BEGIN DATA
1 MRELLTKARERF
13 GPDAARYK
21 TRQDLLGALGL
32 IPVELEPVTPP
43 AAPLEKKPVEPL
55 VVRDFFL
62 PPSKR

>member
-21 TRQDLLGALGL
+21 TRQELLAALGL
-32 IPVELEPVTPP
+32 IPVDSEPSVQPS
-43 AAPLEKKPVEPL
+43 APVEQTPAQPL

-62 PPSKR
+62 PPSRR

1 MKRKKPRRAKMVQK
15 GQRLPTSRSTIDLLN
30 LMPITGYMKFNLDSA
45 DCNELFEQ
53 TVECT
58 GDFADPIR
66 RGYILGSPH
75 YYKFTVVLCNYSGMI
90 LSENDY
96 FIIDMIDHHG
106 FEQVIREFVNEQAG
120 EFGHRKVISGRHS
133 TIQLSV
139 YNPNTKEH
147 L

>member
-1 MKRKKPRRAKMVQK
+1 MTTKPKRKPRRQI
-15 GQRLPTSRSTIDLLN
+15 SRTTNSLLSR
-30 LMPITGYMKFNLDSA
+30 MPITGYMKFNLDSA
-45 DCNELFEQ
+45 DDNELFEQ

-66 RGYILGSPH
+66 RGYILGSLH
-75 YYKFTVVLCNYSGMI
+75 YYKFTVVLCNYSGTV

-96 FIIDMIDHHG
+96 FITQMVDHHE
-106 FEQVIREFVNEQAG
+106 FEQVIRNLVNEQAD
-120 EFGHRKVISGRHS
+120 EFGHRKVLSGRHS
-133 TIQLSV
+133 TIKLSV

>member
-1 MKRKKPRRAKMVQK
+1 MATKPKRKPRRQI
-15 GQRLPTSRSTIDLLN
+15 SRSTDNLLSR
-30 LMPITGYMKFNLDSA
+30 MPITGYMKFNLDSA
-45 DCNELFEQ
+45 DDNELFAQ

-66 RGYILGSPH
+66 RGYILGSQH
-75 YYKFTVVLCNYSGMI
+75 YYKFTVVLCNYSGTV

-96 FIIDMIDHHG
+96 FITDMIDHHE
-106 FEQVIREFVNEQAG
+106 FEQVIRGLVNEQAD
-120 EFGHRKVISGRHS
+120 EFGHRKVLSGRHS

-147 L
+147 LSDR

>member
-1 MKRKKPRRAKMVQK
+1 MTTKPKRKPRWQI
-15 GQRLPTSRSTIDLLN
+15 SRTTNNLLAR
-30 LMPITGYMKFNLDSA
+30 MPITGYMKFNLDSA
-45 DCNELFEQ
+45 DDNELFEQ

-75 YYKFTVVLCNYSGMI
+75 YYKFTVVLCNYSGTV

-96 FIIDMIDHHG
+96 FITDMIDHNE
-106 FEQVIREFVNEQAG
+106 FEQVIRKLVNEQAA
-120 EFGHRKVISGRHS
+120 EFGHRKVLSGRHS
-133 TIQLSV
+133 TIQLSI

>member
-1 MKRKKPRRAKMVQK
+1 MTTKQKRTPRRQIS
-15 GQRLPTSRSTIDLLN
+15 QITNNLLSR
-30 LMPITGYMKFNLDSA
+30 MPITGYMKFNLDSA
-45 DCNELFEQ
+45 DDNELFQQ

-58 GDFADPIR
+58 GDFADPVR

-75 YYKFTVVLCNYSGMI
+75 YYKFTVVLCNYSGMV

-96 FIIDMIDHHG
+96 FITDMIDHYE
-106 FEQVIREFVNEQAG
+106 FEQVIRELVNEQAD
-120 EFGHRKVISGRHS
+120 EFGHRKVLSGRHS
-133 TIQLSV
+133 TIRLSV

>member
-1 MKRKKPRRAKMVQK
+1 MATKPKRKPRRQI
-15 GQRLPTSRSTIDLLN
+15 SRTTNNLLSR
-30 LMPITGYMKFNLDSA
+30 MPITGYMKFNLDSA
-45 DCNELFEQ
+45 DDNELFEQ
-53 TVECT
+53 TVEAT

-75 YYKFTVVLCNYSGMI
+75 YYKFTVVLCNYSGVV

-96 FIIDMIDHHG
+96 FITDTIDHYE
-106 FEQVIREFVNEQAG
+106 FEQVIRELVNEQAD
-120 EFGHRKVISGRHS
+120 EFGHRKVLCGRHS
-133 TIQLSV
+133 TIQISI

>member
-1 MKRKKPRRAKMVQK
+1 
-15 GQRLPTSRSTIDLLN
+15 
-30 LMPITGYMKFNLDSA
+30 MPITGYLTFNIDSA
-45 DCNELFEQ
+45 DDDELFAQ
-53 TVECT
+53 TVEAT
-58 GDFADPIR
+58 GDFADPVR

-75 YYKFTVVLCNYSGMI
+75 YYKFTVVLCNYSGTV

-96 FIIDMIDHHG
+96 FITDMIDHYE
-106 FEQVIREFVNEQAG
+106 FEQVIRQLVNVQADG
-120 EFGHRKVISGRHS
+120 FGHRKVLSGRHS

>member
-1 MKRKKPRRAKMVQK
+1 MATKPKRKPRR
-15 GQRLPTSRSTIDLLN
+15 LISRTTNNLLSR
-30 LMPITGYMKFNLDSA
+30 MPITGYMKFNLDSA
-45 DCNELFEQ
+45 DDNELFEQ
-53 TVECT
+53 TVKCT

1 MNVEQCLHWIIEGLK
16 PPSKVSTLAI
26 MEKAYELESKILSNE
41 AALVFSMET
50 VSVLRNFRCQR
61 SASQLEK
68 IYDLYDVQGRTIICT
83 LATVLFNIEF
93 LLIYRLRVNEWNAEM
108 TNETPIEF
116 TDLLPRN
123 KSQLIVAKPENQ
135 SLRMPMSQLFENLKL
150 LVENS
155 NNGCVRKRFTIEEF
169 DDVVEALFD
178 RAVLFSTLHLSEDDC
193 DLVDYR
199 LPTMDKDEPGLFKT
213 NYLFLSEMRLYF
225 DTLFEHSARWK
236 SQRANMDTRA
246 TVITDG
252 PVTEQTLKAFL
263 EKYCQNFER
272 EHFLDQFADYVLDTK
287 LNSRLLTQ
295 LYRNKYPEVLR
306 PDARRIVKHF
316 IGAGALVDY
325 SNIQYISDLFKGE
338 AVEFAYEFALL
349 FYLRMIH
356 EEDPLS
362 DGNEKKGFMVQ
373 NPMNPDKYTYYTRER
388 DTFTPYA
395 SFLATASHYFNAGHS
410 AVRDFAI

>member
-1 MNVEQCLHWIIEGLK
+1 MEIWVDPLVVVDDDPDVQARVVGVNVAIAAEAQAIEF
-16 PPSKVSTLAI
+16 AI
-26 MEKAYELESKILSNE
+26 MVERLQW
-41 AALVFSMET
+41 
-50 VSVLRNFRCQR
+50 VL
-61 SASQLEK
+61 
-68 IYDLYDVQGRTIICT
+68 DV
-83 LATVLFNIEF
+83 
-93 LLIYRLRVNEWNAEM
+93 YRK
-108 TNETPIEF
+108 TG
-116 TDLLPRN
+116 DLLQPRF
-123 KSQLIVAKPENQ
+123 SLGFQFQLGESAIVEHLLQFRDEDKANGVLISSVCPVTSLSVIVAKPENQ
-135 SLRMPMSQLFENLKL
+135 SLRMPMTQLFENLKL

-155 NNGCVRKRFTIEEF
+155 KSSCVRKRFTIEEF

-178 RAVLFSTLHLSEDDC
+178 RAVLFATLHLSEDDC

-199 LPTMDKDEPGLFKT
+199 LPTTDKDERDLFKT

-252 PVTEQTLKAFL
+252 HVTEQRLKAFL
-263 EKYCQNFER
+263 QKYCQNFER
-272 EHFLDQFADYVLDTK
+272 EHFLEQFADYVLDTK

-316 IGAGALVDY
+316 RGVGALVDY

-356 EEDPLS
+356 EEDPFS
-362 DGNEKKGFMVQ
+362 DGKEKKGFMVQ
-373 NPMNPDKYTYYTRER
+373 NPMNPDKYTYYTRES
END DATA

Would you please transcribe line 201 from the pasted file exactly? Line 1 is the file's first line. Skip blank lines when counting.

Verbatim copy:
362 DGNEKKGFMVQ